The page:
It seemed spookily quiet in Vivienne Westwood’s London showroom this morning—especially when compared to the raucous cacophony of her past shows.
Yet these still lines of clothes belie behind-the-scenes action. The no-show this week is a preamble to next January’s merging of this woman’s second line (formerly known as Red) and the men’s line under a label simply called Vivienne Westwood that will show at London Fashion Week Men’s. In Paris—in two weeks—the label formerly known as Gold will become Andreas Kronthaler for Vivienne Westwood, a longer but more accurate summation of the collection Westwood’s husband has masterminded for some time now.
Vivienne herself, however, will continue to boss this one—in between the imminent release of her diaries, titled Get A Life, the foundation of a club night for intellectuals and students, and new store openings in Paris and New York. Age does not wither her.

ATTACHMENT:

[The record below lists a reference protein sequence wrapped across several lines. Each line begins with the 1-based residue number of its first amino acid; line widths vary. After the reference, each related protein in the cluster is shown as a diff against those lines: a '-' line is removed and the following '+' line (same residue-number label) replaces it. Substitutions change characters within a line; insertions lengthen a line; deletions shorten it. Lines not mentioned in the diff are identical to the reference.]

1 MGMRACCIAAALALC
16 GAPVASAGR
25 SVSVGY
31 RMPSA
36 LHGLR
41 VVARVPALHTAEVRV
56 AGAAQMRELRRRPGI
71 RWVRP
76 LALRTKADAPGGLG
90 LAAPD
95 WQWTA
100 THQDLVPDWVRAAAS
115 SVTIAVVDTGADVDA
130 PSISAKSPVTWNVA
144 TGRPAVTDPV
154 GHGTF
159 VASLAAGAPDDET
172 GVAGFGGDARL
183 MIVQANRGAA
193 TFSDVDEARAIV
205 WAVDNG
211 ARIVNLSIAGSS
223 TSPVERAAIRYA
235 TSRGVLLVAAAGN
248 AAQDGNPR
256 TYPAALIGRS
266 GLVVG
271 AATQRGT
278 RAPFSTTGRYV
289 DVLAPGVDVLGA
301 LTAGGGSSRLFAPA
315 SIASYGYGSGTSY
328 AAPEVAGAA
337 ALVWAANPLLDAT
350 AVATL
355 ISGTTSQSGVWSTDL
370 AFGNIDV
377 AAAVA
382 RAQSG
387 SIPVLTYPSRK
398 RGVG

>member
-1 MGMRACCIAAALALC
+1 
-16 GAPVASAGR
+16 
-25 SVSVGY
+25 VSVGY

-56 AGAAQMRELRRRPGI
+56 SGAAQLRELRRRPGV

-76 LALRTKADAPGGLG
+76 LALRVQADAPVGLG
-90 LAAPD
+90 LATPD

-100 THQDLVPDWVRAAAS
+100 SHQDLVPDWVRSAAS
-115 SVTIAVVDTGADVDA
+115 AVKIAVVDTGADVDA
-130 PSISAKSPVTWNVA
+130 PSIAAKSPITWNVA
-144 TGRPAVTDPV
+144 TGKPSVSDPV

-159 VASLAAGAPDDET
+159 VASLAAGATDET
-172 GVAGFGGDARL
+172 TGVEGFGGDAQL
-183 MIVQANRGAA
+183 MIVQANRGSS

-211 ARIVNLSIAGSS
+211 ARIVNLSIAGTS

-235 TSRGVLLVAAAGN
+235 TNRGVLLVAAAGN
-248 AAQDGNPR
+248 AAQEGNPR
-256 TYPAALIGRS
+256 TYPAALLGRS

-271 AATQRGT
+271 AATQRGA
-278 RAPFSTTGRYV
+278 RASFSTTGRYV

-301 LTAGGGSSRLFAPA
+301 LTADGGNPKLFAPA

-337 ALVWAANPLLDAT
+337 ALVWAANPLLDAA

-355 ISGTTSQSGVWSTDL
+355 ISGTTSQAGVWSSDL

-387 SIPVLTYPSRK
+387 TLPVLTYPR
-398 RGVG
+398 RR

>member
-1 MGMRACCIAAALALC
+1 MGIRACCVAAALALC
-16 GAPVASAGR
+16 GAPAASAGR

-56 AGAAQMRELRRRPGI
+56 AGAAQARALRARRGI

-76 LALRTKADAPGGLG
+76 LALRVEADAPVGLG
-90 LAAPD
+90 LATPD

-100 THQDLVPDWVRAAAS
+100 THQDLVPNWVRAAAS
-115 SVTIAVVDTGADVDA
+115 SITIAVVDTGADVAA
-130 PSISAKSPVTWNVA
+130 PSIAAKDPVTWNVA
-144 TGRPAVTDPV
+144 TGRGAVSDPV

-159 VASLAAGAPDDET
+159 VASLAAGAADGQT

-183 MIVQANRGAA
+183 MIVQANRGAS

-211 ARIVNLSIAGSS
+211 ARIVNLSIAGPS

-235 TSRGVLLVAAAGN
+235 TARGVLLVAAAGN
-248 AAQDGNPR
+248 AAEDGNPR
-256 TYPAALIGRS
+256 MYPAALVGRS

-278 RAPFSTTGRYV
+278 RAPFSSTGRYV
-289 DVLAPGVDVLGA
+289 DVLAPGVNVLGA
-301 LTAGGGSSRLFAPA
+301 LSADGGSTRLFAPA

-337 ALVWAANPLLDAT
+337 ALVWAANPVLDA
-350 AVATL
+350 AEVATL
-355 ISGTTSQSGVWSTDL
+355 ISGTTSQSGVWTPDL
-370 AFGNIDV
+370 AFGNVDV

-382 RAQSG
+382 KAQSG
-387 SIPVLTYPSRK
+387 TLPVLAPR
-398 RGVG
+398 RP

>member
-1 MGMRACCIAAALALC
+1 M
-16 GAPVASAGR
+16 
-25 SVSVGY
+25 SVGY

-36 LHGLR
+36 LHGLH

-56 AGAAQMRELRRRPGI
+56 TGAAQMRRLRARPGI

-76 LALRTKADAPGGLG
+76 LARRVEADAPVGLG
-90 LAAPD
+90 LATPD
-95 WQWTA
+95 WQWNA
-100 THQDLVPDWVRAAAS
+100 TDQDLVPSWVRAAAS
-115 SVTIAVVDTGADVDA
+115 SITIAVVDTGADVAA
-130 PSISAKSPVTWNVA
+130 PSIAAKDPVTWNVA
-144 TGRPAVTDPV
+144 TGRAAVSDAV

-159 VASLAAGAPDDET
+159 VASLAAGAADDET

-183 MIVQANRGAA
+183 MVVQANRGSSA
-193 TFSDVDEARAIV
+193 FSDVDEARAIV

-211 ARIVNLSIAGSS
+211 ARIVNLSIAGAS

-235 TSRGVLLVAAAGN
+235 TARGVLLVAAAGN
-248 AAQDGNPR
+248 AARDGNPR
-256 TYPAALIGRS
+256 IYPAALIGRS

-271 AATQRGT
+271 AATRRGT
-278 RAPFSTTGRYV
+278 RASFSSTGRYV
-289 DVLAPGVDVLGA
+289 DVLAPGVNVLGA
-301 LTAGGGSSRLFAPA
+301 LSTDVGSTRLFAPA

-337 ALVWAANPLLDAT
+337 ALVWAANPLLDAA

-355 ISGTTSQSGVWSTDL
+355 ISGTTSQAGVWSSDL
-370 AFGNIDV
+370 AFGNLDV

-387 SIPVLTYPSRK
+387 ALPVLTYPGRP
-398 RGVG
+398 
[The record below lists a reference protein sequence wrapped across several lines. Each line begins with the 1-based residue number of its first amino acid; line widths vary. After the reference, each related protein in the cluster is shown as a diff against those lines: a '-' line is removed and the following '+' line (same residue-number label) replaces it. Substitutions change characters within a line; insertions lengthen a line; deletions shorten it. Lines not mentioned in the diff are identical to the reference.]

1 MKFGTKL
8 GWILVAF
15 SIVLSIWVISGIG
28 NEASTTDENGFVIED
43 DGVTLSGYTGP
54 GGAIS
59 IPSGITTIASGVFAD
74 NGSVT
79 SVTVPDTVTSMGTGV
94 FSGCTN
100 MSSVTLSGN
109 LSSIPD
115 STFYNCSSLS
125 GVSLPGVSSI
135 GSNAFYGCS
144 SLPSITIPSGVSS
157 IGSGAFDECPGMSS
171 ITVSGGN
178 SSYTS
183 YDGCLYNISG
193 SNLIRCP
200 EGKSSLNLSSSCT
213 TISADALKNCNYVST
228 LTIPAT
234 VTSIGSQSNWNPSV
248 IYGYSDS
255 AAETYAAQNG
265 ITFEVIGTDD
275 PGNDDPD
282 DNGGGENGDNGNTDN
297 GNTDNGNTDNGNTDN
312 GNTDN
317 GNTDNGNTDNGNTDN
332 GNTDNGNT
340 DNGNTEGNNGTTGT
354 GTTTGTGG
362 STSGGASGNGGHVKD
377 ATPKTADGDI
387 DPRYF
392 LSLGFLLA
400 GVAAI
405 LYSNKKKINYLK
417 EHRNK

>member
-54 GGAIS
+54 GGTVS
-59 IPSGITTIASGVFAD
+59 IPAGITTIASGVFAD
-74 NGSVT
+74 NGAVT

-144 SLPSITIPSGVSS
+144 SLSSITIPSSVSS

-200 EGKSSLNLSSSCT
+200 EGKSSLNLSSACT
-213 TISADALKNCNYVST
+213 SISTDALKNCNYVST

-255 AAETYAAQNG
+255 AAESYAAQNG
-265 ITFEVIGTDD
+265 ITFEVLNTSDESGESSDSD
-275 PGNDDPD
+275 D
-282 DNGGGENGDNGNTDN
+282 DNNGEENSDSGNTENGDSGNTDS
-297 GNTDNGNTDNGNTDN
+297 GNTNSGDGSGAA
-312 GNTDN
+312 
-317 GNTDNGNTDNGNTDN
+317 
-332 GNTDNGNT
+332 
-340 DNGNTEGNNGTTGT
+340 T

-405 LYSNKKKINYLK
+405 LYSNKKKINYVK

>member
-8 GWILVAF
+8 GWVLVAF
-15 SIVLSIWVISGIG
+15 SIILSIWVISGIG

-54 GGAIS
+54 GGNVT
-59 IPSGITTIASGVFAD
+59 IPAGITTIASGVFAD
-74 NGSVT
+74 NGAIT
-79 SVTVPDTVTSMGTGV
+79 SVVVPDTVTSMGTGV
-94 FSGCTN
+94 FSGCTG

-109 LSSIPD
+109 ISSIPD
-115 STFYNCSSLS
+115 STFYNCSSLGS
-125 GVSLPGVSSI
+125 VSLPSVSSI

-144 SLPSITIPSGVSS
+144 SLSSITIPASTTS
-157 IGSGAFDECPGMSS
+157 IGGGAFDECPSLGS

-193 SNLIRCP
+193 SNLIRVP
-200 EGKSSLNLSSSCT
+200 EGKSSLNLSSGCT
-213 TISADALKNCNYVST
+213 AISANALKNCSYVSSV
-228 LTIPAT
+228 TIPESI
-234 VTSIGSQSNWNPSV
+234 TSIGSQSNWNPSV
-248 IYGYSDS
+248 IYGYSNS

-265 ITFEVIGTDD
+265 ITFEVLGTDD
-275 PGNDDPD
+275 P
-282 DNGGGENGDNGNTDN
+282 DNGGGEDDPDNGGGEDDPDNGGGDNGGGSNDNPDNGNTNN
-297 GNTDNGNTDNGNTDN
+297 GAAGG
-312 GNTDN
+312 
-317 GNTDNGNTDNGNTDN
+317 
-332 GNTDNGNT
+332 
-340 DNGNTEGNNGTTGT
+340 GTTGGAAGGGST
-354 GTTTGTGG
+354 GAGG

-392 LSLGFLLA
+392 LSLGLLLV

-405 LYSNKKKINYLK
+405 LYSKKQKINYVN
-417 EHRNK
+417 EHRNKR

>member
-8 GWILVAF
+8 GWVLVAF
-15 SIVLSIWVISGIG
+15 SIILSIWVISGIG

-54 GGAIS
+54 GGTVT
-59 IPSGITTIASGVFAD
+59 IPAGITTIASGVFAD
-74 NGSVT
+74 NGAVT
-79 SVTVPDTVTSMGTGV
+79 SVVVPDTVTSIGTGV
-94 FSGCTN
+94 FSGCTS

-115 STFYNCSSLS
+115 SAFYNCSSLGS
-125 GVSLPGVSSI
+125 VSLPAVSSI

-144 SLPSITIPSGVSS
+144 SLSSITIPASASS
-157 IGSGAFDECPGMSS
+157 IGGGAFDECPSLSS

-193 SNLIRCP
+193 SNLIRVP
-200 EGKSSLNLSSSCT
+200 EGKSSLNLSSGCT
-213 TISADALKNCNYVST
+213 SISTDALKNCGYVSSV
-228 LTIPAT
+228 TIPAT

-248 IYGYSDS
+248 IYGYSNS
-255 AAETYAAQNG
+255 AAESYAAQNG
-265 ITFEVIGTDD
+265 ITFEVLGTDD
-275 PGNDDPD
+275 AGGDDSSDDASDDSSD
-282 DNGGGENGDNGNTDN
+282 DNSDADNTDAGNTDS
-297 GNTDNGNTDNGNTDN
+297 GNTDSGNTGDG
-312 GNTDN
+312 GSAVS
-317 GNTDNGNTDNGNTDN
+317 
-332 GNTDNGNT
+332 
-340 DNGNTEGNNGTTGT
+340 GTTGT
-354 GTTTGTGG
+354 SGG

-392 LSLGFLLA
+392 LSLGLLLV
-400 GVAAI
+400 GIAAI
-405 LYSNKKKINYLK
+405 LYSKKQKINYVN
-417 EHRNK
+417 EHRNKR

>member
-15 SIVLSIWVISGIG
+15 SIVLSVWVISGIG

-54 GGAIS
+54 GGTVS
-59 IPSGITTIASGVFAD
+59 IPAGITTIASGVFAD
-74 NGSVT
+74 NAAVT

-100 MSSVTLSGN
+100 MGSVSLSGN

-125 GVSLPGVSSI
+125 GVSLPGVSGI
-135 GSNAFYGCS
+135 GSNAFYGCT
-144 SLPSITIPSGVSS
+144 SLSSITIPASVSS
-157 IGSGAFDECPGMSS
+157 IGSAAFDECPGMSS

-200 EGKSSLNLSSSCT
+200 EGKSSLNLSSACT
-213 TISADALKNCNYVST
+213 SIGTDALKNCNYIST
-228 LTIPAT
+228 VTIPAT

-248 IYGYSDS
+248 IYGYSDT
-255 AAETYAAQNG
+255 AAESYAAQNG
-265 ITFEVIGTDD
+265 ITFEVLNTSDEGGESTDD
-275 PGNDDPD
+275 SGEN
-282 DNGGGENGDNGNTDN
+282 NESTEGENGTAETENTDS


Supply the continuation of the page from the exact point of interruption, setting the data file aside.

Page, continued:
This collection bore the Dame’s hand via prints of painted squiggle on pantsuits, panels, jersey jackets, and micro-ponchos. A red check print was based on a pillowcase she pinched from her son Joe’s house, then overlaid with splatter and floral. There was a crini-liss mini meant to partner with her high-waisted, slightly off-kilter “Prince” jacket that ran through this collection. A cloaklet in layers of roughly tousled metallic fringing, harlequin patch boots, and ruffled confusions of fabric on skew-necked smocks transmitted the Italian-touched 16th-century theatricalism she said in her release she was aiming for.